1.5°C: To Be Or Not To Be?

ECO congratulates the IPCC for its recent Scoping Meeting for the Special Report on 1.5°C. When finished, it will be a highly important and visible scientific report. Its repercussions will be felt for generations to come. Although CAN experts were not invited, ECO appreciates that the IPCC did invite experts from a cross-section of disciplines, including practitioners, social and political scientists and sub-national actors.

There is no doubt that we will need to undergo massive transformational changes to our economy and society if we are to limit the temperature increase to 1.5°C. This Special Report must be the lightning rod that signals the opportunities and risks of a 1.5°C temperature limit, as well as a guiding star on the pathway towards 1.5°C. At present, we are off course. Scientists need to grab the bull by its horns and elaborate clearly on the plethora of benefits related to phasing out all human carbon pollution by 2050 at the latest, starting with transforming our global energy sector into a 100% renewables one. They need to explore all sustainable policies, such as maximising the recycling of obsolescent equipment or ending deforestation and chemical (and emission) intensive agriculture, in order to render the land use sector a global contributor to protecting the climate. Scientists must also make it very clear that without significant growth in clean investment and financial support (both public and private) for developing nations, fast global decarbonisation won’t get off the ground. Shifting the trillions away from all fossil fuels is crucial to avoiding climate havoc beyond 1.5°C.

ECO welcomes that this Special Report will not only address scientific, technological and economic factors, but first and foremost consider the ethical, equity and sustainable development dimensions of a 1.5°C world. Transparency in the underlying assumptions used in the modelling of pathways will help us make the difficult policy choices and trade-offs required for the transformational change the planet needs.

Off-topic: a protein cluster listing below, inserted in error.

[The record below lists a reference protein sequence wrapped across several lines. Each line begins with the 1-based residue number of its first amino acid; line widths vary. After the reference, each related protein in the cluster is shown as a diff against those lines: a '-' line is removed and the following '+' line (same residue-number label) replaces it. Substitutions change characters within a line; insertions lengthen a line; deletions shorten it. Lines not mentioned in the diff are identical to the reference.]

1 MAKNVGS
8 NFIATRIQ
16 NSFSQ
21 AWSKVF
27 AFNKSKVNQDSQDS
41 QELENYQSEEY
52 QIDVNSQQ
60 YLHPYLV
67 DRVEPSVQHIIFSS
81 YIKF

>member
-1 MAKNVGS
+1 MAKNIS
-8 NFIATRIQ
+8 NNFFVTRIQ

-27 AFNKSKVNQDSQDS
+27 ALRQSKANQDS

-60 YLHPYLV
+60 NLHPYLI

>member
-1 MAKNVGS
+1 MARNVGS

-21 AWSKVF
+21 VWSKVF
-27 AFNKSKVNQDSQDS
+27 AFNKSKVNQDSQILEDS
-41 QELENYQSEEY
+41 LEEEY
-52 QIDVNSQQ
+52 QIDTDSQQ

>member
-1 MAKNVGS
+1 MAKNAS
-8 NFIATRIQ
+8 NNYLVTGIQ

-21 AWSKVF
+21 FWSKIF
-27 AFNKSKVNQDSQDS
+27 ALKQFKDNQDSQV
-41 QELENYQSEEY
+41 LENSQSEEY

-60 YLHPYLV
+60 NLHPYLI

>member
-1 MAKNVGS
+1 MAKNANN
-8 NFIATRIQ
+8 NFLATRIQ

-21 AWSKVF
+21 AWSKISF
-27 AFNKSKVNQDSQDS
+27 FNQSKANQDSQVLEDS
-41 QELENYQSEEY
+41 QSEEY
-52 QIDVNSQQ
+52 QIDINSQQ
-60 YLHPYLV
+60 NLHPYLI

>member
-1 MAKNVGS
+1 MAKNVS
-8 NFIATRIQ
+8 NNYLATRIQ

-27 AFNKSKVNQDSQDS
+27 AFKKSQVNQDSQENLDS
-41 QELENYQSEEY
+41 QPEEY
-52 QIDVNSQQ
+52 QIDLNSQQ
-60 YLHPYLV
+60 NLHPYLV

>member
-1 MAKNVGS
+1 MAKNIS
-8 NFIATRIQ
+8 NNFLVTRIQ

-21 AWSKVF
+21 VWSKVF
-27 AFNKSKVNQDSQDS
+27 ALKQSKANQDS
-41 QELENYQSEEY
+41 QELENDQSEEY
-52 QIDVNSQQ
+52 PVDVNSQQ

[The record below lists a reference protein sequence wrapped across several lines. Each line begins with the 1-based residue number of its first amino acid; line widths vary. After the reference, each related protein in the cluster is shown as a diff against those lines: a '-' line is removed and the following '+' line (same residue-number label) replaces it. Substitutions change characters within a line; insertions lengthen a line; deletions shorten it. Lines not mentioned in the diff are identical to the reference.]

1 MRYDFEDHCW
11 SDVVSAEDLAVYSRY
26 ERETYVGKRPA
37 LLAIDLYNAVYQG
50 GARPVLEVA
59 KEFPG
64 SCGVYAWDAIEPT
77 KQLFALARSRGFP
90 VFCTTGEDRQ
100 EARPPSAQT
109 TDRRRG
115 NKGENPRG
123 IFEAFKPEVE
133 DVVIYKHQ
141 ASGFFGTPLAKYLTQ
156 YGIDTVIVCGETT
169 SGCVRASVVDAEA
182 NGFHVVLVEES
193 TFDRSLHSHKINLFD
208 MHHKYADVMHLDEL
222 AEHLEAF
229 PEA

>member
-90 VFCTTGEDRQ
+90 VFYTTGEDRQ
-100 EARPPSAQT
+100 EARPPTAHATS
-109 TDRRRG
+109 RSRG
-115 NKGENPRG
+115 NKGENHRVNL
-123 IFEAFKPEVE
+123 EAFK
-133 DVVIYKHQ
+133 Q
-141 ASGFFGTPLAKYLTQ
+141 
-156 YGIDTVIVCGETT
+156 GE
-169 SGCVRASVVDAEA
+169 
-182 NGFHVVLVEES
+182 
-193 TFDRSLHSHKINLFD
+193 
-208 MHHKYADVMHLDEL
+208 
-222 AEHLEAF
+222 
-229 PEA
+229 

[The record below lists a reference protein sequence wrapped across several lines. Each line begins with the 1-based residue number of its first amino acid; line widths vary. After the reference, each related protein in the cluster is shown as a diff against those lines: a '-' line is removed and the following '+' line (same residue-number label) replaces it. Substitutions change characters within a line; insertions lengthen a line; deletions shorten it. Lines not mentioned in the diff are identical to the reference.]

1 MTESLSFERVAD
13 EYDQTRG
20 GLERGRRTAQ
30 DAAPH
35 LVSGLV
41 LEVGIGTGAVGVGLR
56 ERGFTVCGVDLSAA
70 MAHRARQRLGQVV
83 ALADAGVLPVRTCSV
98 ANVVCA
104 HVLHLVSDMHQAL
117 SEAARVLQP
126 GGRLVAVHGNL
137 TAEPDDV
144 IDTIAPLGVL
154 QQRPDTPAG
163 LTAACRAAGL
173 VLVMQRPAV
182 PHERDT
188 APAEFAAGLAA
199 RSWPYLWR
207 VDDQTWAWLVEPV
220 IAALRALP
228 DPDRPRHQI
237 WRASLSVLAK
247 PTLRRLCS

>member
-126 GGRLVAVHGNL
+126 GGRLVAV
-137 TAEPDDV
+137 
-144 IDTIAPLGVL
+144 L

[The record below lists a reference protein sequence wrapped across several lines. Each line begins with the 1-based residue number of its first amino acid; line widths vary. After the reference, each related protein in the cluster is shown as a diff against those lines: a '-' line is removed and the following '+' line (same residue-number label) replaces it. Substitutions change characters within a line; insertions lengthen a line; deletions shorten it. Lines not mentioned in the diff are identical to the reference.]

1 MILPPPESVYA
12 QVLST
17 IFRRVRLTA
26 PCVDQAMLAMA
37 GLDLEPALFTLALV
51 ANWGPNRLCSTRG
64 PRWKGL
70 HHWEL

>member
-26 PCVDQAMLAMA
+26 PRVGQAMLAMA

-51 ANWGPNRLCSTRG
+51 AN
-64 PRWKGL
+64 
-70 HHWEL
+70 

We recognise that current government commitments fall considerably short of even reaching the 2°C goal agreed to in Paris, let alone 1.5°C. However, ECO reiterates the view found in scientific literature that fundamental change in line with social justice is feasible. To do so we need urgent and scaled up actions before 2020, and a significant decline in global emissions during the next decade.

ECO calls on governments to use the Facilitative Dialogue at COP24 in 2018 as a key moment to take stock of where we are, and where we need to be to achieve 1.5°C. The IPCC Special Report, which will be on the table there, will be crucial to those deliberations. Governments must emerge from that dialogue with clear intentions to upwardly adjust their commitments for both pre-2020 and in their NDCs, to put the world on a secure path to limiting the global temperature increase to 1.5°C above pre-industrial levels.

Parties will discuss the outcomes of the IPCC Scoping Meeting at the upcoming IPCC Plenary meeting in Bangkok. We sincerely hope that all Parties agree to the recommendations made in the approach and content of the Special Report in 2018 This will mobilise governments, businesses and citizens around the world to act with urgency to secure a safe future for all, especially for the most vulnerable. While we are not naïve, and understand that even a 1.5°C world has dire impacts on people and nature. We also know that living in a 1.5°C will mean the difference between life and death for many millions of people.

In the end, as with all issues, this is not a question of science or technological ability. It is a question of the power of the incumbents. But where there is a will, there is a way.